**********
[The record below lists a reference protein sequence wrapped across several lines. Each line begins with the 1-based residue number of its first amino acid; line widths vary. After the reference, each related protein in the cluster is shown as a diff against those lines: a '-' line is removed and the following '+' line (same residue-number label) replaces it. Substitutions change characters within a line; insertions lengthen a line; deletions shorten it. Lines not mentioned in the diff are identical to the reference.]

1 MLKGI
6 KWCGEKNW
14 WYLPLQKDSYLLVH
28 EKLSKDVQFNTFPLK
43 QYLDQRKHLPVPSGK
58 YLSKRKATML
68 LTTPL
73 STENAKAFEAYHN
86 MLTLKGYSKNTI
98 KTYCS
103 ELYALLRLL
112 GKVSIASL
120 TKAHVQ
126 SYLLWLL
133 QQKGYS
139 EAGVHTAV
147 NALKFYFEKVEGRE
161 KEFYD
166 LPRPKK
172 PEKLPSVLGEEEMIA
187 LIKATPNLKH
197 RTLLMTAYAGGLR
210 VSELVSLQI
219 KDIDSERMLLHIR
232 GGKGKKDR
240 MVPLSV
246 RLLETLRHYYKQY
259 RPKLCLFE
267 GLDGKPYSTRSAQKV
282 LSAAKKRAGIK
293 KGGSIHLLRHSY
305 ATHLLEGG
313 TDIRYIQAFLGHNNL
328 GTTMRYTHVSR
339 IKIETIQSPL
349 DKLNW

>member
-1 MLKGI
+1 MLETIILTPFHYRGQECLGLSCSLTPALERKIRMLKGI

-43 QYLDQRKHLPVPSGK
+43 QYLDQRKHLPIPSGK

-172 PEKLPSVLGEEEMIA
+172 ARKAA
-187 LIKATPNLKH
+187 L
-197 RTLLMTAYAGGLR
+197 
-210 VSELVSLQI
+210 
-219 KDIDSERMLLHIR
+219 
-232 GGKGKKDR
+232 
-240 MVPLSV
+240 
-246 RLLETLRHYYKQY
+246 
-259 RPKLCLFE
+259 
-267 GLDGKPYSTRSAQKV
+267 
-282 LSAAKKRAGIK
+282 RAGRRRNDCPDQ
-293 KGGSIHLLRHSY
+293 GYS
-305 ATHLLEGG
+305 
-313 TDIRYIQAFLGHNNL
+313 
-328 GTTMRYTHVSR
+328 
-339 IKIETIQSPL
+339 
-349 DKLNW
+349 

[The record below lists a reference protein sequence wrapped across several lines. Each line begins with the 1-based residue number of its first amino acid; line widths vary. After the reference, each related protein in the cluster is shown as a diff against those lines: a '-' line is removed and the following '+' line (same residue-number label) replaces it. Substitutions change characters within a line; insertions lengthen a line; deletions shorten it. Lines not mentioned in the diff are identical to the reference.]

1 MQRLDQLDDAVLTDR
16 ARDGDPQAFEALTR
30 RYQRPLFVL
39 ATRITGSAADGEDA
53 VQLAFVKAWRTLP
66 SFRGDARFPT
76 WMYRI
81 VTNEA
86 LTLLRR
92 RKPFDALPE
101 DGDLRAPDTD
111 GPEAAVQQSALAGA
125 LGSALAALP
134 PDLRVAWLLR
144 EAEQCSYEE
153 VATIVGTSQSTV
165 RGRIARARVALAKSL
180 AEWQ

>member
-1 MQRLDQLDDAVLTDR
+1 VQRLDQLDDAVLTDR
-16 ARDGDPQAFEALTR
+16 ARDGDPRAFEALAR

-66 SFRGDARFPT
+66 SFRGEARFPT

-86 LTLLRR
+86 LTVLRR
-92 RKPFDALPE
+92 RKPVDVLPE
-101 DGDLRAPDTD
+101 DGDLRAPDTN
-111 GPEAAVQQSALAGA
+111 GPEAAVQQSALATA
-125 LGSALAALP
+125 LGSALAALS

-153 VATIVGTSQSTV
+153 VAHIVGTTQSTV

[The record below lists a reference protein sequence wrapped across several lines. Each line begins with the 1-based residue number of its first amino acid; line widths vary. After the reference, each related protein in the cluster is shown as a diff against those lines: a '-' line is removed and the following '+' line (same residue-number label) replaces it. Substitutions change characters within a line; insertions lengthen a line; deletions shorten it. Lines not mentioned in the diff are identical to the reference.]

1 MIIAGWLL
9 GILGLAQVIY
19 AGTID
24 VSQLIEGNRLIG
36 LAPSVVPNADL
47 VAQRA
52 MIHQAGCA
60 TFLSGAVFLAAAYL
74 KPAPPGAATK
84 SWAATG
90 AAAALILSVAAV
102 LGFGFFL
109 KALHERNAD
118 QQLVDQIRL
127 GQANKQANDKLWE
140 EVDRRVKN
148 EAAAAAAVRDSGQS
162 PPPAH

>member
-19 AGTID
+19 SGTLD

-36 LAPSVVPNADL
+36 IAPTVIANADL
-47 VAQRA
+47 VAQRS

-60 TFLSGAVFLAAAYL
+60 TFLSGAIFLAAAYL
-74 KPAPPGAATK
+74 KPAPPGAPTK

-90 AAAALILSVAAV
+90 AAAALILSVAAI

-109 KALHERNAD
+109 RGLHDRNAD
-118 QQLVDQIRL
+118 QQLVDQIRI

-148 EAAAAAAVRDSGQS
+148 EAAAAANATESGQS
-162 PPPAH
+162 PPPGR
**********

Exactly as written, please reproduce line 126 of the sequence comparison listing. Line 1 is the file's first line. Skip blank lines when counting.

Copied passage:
90 AAAALILSVAAV